Marissa Mayer's transition from Google executive to CEO of Yahoo drew much publicity this summer, partly because she is pregnant and announced that she planned only a short, working maternity leave.
The blogosphere heated up, with reactions ranging from supportive to scornful, but now the discussion has gravitated to the question of company support for new parents.
While more employers are providing some form of paid time off for new parents, a sizable chunk of the population still doesn't have access to it.
Jenny Gressman, a teacher at St. Brendan School in Hilliard, does. If she didn't, she would have returned to work sooner.
"Especially for me and my family, I would've had to go back if it wasn't paid," she said, referring to the six-week leave she took after the birth of her daughter in March.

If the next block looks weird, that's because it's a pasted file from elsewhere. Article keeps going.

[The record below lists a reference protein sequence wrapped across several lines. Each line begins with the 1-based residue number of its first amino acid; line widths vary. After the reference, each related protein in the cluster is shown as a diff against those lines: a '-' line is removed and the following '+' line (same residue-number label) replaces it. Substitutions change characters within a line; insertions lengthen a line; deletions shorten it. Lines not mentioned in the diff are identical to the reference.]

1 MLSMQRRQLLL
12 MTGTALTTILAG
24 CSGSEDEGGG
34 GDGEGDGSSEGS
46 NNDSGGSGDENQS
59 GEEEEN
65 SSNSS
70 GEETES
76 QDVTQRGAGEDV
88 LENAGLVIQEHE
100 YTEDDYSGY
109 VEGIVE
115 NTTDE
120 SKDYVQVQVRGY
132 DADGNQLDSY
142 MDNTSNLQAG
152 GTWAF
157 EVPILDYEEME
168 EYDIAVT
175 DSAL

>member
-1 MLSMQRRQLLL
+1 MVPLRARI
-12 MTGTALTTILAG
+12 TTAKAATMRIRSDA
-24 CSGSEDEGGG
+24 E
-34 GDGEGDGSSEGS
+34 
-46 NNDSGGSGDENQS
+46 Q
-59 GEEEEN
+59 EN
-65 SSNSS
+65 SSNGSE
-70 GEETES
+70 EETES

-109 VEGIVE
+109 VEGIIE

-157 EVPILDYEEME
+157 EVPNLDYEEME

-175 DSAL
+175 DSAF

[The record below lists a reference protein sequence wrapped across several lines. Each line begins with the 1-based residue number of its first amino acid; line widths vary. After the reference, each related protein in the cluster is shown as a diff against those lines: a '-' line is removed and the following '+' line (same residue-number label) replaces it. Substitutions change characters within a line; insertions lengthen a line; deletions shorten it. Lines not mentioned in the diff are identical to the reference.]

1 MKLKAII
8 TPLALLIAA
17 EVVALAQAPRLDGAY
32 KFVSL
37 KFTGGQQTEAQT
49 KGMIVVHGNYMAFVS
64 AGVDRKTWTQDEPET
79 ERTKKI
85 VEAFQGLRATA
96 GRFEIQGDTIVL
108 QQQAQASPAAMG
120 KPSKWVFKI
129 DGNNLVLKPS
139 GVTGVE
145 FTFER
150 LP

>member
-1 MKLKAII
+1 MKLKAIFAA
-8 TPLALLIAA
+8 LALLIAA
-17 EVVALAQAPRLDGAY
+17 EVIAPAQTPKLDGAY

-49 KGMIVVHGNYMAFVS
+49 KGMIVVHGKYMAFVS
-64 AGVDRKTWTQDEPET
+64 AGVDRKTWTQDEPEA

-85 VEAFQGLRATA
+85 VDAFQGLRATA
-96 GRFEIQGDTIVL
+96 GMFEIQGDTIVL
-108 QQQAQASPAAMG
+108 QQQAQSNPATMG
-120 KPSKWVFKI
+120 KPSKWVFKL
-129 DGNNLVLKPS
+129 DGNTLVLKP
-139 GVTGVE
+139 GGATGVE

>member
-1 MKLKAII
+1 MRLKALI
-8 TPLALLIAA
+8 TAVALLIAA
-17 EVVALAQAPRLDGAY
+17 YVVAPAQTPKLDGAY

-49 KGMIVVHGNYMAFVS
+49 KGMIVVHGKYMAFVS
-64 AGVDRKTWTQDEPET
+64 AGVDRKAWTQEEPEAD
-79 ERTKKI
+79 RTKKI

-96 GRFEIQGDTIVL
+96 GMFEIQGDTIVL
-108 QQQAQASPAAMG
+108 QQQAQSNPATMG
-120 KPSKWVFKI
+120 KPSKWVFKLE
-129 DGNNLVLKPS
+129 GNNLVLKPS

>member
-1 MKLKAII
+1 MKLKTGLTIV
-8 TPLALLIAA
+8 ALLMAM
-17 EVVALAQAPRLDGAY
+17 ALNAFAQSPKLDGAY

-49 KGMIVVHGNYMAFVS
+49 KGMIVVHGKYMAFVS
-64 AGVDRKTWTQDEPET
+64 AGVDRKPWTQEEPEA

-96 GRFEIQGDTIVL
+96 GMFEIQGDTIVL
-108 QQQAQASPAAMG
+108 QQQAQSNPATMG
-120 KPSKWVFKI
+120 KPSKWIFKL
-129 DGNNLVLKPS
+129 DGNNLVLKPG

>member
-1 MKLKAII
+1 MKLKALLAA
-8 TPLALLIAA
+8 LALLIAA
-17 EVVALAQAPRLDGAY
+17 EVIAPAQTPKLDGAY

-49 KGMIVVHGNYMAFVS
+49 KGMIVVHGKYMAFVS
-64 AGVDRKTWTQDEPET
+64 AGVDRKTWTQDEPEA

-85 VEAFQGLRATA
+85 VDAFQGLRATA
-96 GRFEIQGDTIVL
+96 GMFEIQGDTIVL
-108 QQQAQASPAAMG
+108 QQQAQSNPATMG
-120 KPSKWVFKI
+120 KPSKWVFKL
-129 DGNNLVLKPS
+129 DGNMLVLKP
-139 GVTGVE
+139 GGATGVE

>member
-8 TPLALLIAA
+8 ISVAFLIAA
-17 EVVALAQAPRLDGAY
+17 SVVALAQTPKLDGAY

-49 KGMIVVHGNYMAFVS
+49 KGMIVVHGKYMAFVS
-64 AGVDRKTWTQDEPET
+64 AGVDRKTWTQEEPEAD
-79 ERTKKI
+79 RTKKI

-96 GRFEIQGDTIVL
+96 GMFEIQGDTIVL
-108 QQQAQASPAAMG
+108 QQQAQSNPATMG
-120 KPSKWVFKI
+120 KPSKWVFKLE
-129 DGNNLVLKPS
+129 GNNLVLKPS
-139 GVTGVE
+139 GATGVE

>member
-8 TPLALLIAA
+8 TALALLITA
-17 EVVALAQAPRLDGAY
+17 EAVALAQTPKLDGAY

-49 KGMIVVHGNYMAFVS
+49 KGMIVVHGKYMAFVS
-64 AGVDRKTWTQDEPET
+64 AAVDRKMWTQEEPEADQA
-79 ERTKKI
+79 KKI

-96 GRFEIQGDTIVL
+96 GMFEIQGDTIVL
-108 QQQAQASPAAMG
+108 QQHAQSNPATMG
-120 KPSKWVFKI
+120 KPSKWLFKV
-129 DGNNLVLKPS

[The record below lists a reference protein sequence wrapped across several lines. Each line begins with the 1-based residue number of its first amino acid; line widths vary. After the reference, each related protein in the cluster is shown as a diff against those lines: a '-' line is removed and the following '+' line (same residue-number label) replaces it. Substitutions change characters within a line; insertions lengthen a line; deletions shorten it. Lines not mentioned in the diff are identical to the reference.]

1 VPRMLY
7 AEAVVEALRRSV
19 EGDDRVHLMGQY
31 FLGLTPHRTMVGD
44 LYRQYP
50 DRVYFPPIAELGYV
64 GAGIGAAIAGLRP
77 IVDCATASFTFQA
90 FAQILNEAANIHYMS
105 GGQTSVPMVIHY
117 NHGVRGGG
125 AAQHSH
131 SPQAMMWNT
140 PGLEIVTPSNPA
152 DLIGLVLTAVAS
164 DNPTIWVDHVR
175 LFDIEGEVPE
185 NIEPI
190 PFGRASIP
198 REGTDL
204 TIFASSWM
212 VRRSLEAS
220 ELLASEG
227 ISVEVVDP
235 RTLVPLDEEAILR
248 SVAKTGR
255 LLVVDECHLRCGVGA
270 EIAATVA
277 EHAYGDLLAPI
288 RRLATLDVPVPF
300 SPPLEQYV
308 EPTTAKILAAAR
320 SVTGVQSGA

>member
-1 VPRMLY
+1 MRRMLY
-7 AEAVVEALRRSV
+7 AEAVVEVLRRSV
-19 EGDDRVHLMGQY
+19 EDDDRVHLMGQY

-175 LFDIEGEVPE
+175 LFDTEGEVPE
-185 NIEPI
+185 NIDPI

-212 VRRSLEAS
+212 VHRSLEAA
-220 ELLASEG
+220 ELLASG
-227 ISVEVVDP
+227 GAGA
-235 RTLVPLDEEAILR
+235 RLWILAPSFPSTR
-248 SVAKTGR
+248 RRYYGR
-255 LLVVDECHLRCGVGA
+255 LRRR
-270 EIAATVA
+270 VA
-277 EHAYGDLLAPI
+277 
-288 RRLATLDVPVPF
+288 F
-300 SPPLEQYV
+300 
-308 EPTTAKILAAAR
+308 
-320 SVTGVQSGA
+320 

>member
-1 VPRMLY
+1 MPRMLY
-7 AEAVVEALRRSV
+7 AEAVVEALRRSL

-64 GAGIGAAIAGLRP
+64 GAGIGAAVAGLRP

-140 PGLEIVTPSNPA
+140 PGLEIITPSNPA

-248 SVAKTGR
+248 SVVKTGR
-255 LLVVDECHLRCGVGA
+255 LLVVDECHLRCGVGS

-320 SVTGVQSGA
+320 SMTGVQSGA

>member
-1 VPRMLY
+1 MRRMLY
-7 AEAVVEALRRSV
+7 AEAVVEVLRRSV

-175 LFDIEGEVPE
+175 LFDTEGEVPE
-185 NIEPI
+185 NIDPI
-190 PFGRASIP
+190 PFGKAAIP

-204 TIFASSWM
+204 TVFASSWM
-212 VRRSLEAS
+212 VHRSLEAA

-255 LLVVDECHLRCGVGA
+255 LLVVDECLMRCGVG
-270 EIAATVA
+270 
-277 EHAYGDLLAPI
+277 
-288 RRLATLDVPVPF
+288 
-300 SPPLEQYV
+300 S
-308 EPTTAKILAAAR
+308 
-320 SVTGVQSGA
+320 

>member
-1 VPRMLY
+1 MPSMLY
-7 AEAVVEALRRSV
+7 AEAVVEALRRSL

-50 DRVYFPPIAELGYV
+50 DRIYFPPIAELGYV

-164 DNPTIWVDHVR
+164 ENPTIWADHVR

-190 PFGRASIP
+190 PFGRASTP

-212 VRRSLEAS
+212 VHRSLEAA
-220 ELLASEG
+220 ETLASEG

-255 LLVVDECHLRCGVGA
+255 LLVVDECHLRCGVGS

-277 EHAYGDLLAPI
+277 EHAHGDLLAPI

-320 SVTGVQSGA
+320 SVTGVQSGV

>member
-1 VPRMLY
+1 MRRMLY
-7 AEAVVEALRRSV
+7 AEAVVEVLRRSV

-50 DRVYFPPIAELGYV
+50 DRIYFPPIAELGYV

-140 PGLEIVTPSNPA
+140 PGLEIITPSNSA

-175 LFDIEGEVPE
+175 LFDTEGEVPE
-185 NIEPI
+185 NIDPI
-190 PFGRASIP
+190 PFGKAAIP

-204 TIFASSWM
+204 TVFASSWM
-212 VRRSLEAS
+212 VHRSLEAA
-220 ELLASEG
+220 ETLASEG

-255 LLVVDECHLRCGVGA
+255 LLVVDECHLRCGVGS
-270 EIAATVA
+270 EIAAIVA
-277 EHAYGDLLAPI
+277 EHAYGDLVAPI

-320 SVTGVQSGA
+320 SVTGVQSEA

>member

The United States is one of four countries with no national law guaranteeing paid leave for mothers. Liberia, Papua New Guinea and Swaziland are the others. There are federal laws governing unpaid leave, but they apply only to larger companies.
Many parents can't afford to take unpaid time off to care for children in their first few weeks or months of life, and 77.6 percent of workers eligible for unpaid leave under federal law in 2000 didn't take it, according to the most-recent figures from a Department of Labor survey.
The Institute for Women's Policy Research in Washington, D.C., says that workers in upper-level positions, those who earn the highest wages and those who work for larger companies are more likely to have paid leave than those in lower-level jobs, those who earn the lowest wages and those who work in smaller companies.
More than 500,000 people had access to paid leave in Ohio last year, according to estimates from the institute.
Nationally, about half of women said they had some kind of paid leave from 2006 to 2008 in a survey from the Census Bureau. Many women use a combination of paid-leave options, such as sick days or vacation, to cover their maternity leave.
That's what Gressman did, to extend her leave beyond the six weeks provided by her employer so that she could take the rest of the school year off.